PAWN, s. The betel-leaf (q.v.) Hind. pan, from Skt. parna, ‘a leaf.’ It is a North Indian term, and is generally used for the combination of betel, areca-nut, lime, &c., which is politely offered (along with otto of roses) to visitors, and which intimates the termination of the visit. This is more fully termed pawn- sooparie (supari, [Skt. supriya, ‘pleasant,’] is Hind. for areca). “These leaves are not vsed to bee eaten alone, but because of their bitternesse they are eaten with a certaine kind of fruit, which the Malabars and Portugalls call Arecca, the Gusurates and Decanijns Suparijs.…” (In Purchas, ii. 1781).

1616.—“The King giving mee many good words, and two pieces of his Pawne out of his Dish, to eate of the same he was eating. …”—Sir T. Roe, in Purchas, i. 576; [Hak. Soc. ii. 453].

[1623.—“…a plant, whose leaves resemble a Heart, call’d here pan, but in other parts of India, Betle.”—P. della Valle, Hak. Soc. i. 36.]

1673.—“…it is the only Indian entertainment, commonly called Pawn.”—Fryer, p. 140.

1809.—“On our departure pawn and roses were presented, but we were spared the attar, which is every way detestable.”—Ld. Valentia, i. 101.

PAWNEE, s. Hind. pani, ‘water.’ The word is used extensively in Anglo-Indian compound names, such as bilayutee pawnee, ‘soda-water,’ brandy-pawnee, Khush-bo pawnee (for European scents), &c., &c. An old friend, Gen. J. T. Boileau, R.E. (Bengal), contributes from memory the following Hindi ode to Water, on the Pindaric theme [Greek Text] ariston men udwr, or the Thaletic one [Greek Text] arch de twn pantwn udwr!

Pani kua, pani tal;
Pani ata, pani dal;
Pani bagh, pani ramna;
Pani Ganga, pani Jumna;
Pani h ansta, pani rota;
Pani jagta, pani sota;
Pani bap, pani ma;
Bara nam Pana ka!”

Thus rudely done into English:

“Thou, Water, stor’st our Wells and Tanks,
Thou fillest Gunga’s, Jumna’s banks;
Thou Water, sendest daily food,
And fruit and flowers and needful wood;
Thou, Water, laugh’st, thou, Water, weepest;
Thou, Water, wak’st, thou, Water, sleepest;
—Father, Mother, in thee blent,—
Hail, O glorious element!”

PAWNEE, KALLA, s. Hind. kala pani, i.e. ‘Black Water’; the name of dread by which natives of the interior of India designate the Sea, with especial reference to a voyage across it, and to transportation to penal settlements beyond it. “Hindu servants and sepoys used to object to cross the Indus, and called that the kala pani. I think they used to assert that they lost caste by crossing it, which might have induced them to call it by the same name as the ocean,—or possibly they believed it to be part of the river that flows round the world, or the country beyond it to be outside the limits of Aryavartta” (Note by Lt.-Col. J. M. Trotter).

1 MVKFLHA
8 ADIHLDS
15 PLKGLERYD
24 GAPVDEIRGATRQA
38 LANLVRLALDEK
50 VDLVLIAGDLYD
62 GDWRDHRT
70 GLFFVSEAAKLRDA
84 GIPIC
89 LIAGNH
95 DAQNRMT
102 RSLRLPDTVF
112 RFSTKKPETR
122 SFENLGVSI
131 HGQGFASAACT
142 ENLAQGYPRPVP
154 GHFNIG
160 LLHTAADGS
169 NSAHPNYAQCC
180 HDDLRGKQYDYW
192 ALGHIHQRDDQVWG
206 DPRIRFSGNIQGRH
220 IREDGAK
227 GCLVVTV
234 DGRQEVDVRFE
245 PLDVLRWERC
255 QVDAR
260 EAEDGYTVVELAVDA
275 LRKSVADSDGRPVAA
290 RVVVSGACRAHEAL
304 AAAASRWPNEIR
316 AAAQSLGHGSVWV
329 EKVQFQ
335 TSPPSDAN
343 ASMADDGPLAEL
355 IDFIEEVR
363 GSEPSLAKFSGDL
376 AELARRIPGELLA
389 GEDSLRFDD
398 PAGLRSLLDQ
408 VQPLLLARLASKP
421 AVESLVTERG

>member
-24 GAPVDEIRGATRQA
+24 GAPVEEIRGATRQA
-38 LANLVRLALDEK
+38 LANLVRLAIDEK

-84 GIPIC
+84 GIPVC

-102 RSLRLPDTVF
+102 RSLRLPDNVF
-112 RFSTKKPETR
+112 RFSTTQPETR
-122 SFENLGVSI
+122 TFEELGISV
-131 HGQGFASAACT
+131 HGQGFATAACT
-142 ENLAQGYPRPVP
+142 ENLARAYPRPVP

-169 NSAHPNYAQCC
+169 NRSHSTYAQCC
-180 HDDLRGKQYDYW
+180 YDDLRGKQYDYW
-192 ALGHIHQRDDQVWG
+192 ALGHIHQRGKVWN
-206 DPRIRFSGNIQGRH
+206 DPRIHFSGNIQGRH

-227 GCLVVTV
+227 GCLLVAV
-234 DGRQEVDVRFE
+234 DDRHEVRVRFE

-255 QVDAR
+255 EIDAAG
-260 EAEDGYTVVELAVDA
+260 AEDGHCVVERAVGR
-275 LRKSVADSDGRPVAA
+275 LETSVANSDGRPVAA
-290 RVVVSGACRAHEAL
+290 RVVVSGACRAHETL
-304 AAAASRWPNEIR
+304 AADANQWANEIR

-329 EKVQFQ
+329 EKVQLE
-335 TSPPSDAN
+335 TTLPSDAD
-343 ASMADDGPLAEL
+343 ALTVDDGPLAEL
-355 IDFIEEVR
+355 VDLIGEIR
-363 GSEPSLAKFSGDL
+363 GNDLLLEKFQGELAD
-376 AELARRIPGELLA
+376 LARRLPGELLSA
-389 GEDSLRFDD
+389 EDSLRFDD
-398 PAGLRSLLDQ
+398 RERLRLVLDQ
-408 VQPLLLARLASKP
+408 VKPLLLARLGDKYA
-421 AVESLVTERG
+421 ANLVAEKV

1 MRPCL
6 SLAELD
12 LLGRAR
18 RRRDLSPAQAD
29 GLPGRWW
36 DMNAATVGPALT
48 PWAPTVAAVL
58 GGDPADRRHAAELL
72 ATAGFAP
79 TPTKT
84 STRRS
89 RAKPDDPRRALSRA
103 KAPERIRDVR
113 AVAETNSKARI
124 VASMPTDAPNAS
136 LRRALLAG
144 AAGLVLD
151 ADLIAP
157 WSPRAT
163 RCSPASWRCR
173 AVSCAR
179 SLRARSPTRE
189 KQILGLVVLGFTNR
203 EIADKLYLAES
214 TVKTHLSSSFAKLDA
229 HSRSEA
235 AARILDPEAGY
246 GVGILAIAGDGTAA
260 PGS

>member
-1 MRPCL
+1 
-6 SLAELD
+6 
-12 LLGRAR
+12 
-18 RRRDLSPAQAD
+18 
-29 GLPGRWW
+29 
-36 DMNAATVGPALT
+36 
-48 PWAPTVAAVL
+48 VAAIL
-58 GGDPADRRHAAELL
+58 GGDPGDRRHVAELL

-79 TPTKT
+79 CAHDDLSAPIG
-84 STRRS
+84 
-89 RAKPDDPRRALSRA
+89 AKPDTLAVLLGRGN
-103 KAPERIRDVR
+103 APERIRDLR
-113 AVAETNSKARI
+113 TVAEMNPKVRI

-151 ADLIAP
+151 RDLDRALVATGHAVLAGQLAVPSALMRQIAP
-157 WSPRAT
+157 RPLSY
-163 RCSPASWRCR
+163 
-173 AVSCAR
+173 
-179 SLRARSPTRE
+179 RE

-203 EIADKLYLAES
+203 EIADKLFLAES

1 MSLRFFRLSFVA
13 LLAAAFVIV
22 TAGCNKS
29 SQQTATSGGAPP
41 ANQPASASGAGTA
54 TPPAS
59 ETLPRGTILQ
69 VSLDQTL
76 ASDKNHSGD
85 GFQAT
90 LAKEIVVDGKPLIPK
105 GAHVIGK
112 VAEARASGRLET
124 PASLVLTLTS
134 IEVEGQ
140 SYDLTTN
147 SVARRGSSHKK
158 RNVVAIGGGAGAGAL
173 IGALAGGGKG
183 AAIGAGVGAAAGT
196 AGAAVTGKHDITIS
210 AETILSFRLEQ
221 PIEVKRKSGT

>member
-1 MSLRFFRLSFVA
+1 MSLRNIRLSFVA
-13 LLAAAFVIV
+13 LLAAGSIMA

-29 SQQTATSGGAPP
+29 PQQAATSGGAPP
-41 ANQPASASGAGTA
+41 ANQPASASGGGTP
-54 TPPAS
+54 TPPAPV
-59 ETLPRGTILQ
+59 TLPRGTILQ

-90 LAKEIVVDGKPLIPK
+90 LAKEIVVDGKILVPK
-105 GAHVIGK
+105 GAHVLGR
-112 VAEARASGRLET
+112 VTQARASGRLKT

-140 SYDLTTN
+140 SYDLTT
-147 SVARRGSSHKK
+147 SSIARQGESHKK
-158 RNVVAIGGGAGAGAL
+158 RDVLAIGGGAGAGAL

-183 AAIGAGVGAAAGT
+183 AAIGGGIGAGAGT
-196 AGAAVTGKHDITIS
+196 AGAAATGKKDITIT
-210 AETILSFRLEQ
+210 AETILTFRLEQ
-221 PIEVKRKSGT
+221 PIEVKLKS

1823.—“An agent of mine , who was for some days with Cheetoo” (a famous Pindari leader), “told me he raved continually about Kala Panee, and that one of his followers assured him when the Pindarry chief slept, he used in his dreams to repeat these dreaded words aloud.”—Sir J. Malcolm, Central India (2nd ed.), i. 446.

1833.—“Kala Pany, dark water, in allusion to the Ocean, is the term used by the Natives to express transportation. Those in the interior picture the place to be an island of a very dreadful description, and full of malevolent beings, and covered with snakes and other vile and dangerous nondescript animals.”—Mackintosh, Acc. of the Tribe of Ramoosies, 44.

PAYEN-GHAUT, n.p. The country on the coast below the Ghauts or passes leading up to the table- land of the Deccan. It was applied usually on the west coast, but the expression Carnatic Payen- ghaut is also pretty frequent, as applied to the low country of Madras on the east side of the Peninsula, from Hind. and Mahr. ghat, combined with Pers. pain, ‘below.’ [It is generally used as equivalent to Talaghat, “but some Musalmans seem t o draw the distinction that the Payin-ghat is nearer to the foot of the Ghats than the Talaghat” (Le Fanu, Man. of Salem, ii. 338).]

1629–30.—“But (’Azam Khán) found that the enemy having placed their elephants and baggage in the fort of Dhárúr, had the design of descending the Páyín-ghát.”—Abdu’l Hamíd Lahori, in Elliot, vii. 17.

1784.—“Peace and friendship…between the said Company and the Nabob Tippo Sultan Bahauder, and their friends

  By PanEris using Melati.

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